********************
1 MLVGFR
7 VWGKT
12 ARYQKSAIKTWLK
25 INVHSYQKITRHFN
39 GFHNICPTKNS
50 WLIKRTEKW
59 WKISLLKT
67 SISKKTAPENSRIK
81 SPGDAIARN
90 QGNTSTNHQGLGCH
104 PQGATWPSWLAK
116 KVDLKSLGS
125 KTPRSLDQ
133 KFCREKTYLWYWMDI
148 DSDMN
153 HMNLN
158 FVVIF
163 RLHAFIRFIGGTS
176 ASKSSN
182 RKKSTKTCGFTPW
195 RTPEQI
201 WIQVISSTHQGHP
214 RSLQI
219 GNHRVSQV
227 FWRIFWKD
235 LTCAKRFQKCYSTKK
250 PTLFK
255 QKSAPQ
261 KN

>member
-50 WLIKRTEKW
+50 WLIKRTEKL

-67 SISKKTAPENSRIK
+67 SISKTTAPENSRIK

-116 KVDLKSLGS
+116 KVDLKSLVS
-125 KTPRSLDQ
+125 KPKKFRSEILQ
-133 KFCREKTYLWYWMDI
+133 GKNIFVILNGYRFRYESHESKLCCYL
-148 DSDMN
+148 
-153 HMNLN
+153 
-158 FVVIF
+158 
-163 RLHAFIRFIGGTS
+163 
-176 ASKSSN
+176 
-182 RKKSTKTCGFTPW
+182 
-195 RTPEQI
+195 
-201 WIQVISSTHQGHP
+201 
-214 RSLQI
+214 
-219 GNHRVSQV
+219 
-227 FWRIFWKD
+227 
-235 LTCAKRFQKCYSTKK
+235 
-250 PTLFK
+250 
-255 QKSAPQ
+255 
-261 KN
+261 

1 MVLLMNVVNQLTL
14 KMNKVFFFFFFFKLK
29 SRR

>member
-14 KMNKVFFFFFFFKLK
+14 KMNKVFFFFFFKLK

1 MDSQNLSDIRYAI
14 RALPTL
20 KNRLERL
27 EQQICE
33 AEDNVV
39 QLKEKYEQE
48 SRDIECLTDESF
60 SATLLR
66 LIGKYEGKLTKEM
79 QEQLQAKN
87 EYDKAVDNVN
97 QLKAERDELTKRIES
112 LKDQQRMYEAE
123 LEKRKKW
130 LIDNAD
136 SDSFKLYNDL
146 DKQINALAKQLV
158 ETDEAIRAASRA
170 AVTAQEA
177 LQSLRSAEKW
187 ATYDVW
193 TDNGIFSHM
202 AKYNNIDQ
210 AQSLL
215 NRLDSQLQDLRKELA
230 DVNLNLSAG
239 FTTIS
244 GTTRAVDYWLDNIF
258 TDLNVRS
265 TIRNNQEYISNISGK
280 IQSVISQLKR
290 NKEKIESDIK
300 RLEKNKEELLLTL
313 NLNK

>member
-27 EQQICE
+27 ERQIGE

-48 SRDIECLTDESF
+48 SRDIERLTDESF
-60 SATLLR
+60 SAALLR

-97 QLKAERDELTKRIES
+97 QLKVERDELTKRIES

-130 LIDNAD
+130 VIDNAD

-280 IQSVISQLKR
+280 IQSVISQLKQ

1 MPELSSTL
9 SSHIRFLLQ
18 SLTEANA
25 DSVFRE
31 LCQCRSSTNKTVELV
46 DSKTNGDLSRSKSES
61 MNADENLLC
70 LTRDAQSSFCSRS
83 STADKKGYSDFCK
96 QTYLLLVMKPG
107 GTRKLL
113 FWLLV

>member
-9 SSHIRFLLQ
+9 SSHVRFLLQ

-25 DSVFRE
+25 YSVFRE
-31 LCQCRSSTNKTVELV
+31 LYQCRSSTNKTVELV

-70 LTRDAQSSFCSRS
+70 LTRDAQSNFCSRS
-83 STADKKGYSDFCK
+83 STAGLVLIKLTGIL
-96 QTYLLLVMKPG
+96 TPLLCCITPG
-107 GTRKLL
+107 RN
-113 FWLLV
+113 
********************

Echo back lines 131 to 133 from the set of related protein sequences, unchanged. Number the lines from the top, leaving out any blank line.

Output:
70 LTRDAQSSFCSRS
83 STADKKGYSDFCK
96 QTYLLLVMKPG